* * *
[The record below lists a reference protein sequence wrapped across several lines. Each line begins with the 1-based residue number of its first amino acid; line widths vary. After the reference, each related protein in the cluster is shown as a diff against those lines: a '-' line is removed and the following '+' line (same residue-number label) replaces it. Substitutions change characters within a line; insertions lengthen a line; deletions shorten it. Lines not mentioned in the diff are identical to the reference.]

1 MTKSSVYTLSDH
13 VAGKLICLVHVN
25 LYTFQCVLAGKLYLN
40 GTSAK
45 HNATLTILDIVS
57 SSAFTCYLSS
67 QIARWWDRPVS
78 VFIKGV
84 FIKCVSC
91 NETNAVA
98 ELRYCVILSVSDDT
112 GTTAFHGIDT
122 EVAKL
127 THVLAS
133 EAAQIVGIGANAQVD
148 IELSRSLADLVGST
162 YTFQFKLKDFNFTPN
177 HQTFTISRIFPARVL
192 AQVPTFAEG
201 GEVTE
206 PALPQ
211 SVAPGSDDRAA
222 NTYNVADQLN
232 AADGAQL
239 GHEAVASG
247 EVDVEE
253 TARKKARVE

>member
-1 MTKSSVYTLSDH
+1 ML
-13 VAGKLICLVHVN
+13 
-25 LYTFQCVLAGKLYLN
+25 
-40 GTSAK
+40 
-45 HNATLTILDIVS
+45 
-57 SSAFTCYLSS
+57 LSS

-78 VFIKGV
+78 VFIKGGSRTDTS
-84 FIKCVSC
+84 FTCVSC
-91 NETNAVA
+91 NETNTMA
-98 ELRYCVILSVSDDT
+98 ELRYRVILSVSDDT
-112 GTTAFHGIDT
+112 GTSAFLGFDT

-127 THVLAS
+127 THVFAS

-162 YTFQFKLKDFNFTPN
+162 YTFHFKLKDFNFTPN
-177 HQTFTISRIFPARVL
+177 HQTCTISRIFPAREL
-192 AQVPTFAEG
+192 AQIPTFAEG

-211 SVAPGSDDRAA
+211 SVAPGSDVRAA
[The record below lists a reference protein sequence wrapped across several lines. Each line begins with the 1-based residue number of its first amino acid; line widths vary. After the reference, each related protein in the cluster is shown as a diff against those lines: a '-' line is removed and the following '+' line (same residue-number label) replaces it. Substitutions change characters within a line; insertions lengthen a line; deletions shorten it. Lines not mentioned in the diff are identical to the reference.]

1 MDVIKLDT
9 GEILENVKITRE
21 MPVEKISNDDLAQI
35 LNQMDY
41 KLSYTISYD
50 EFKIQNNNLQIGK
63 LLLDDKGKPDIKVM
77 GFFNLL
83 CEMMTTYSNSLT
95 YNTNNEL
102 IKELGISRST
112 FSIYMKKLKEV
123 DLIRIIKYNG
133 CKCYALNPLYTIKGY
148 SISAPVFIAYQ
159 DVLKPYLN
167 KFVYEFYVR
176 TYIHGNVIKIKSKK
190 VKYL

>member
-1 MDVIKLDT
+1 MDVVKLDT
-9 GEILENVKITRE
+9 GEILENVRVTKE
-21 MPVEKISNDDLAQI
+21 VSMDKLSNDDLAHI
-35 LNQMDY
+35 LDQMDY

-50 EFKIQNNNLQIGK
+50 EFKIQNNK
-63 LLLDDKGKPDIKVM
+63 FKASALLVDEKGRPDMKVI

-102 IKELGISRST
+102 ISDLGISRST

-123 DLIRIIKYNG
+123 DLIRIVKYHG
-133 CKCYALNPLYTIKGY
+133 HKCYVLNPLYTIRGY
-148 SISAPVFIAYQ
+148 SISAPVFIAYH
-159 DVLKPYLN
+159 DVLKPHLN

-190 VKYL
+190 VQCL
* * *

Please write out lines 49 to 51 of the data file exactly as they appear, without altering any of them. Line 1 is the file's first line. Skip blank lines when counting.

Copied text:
+98 ELRYRVILSVSDDT
-112 GTTAFHGIDT
+112 GTSAFLGFDT